NFL negotiations are always about leverage. It’s a rare occasion when a player has the advantage over the franchise; that’s normally reserved for elite players whom any franchise would love to have. Normally the club holds, at the very minimum, a slight leverage advantage in contract conversations. Yes, the Cowboys would like cornerback Brandon Carr to take a pay cut, but it’s difficult to see what leverage they have over him, after they’ve seemingly relinquished it all by saying they will not release him this year.
The negotiations between the Cowboys and Dez Bryant are different. Even though Dez deserves to be paid as one of the best in his profession, at the end of the day Dallas enjoys a slight leverage advantage in the fact that they can retain Dez’s services for two years, on a year-by-year basis, without committing long-term to him. Those two years should be the prime two years of Bryant’s career. It’s only slight, because Dez would likely get paid handsomely for those two years, then hit free agency and leave Dallas.
The Cowboys are negotiating with Carr, but in a different sense. The team would like Carr to relinquish his right to some of the money they promised to pay him. Carr is under contract through 2017, with over $27 million in cash still promised to the player.
When the offseason began, most observers assumed that Dallas would make a move of some sort with Carr’s deal. He seems to be declining, and he hasn’t lived up to the five-year, $50 million contract he received before the 2012 season. Last year was the toughest of his career; never recording a single interception and having a 114.0 passer rating against him. The options seemed pretty straight forward; the team would issue an ultimatum to Carr that he would be released if he didn’t agree to take a pay cut.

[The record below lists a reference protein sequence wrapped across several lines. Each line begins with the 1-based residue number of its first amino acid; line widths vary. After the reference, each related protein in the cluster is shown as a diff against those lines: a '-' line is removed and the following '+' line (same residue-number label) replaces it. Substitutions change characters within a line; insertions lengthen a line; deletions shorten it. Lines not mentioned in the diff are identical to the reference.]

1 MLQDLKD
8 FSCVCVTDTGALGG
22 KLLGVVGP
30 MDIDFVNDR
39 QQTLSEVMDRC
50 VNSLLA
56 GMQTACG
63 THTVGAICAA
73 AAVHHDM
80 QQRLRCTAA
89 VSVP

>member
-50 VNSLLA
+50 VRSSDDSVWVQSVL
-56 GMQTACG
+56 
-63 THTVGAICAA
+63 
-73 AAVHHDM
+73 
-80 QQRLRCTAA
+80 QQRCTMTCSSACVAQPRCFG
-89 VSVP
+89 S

However, earlier this month when asked about the possibility of cutting Carr if he didn’t accept a pay cut, Owner/GM Jerry Jones said that wasn’t something the team was considering.
One reason could be because despite his lackluster year, Carr played rather admirably when it mattered most. He was able to play effectively against both Calvin Johnson and Jordy Nelson in the Cowboys two playoff games. Normally that wouldn’t be enough to override the rest of a mediocre tenure, but apparently it backed Dallas away from the “or else” ledge.
So without that ultimate threat, what’s left for Dallas to negotiate with? If Carr isn’t facing expulsion into a market where the other 31 teams have already made their free agency purchases and have little money remaining to offer a competitive deal, why would he ever accept a pay cut?
Carr’s $12.7 million 2015 cap hit is due to three factors: his original signing bonus proration ($2m), his 2015 base salary ($8m) and the proration from the restructure bonus in 2013 ($2.7m).
If Dallas were to outright release Carr, they would save the $8m in base salary, but the proration (both signing and restructure bonuses) that remains on future years of his contract would all accelerate and leave $7.4m dead money on the 2016 books. Dallas has obviously tried extremely hard to get themselves out of the dead money business this past season.
Due to a new section of the 2011 CBA, unused cap money is rolled over to the following season. In essence, Dallas would “eat” the cap hit in 2015, because the $8m of cap space saved from his no-longer-existent base salary would roll over and “cover” the $7.4 million in dead money. Dallas would save the actual cash payment they are obligated to give Carr, $8m, but would use $12.1m in “cap space”.